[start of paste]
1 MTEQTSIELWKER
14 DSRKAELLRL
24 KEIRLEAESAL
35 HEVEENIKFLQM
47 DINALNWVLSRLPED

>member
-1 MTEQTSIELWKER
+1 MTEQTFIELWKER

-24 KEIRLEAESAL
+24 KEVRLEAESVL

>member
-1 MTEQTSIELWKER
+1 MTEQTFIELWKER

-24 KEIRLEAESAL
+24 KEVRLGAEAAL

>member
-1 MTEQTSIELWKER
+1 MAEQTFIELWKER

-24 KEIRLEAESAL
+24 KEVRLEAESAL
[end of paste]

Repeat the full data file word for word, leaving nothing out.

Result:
1 MTEQTSIELWKER
14 DSRKAELLRL
24 KEIRLEAESAL
35 HEVEENIKFLQM
47 DINALNWVLSRLPED

>member
-1 MTEQTSIELWKER
+1 MTEQTFIELWKER

-24 KEIRLEAESAL
+24 KEVRLEAESVL

>member
-1 MTEQTSIELWKER
+1 MTEQTFIELWKER

-24 KEIRLEAESAL
+24 KEVRLGAEAAL

>member
-1 MTEQTSIELWKER
+1 MAEQTFIELWKER

-24 KEIRLEAESAL
+24 KEVRLEAESAL